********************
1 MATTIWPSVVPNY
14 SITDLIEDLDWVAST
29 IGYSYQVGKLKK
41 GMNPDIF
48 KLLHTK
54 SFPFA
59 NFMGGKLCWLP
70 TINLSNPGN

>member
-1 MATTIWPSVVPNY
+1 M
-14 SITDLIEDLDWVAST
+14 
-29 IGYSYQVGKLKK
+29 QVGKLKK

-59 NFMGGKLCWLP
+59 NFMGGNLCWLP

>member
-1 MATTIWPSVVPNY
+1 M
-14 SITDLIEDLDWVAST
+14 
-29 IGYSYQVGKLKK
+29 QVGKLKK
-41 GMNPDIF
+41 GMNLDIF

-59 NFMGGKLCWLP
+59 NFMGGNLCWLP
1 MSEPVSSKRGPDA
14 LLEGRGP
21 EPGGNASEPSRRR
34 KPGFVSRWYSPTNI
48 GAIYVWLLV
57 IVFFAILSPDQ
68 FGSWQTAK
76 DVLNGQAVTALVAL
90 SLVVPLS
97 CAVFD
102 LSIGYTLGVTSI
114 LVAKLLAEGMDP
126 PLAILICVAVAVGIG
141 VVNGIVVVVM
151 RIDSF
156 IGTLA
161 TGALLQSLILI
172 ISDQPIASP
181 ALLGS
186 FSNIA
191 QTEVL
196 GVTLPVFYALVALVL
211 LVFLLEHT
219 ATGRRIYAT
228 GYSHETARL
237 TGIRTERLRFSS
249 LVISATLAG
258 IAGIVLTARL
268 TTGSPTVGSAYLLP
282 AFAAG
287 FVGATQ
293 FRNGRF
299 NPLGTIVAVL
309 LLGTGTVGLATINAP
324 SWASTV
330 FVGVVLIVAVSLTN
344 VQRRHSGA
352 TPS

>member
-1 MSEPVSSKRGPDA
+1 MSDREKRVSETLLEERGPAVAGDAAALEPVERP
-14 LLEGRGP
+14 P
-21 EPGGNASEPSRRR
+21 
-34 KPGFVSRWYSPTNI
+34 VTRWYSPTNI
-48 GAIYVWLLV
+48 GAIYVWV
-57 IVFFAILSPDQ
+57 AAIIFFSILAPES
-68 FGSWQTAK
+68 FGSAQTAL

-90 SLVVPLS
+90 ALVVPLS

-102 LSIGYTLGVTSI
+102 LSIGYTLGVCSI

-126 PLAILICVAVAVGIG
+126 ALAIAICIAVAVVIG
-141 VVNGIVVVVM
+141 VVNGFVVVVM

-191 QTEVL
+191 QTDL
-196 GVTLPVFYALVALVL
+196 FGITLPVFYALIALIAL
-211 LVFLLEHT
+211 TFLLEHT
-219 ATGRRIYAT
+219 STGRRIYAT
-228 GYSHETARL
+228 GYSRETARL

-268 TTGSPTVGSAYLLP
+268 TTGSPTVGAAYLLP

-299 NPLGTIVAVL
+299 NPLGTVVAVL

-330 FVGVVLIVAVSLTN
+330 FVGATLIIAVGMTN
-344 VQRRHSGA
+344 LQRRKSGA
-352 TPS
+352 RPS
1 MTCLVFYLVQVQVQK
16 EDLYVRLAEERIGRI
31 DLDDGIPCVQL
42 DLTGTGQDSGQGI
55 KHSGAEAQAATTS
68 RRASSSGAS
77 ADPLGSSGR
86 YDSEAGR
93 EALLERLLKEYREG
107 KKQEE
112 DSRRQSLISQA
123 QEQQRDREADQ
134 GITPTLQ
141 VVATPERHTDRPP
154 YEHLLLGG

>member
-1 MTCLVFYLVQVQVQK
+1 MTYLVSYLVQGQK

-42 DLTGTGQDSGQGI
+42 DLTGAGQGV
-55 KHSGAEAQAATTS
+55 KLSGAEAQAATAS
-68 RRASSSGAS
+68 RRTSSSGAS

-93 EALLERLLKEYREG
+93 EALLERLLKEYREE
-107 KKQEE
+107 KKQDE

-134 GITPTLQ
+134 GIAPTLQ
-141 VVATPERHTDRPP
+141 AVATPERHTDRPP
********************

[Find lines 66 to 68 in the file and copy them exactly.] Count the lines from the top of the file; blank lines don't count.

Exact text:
352 TPS

>member
-1 MSEPVSSKRGPDA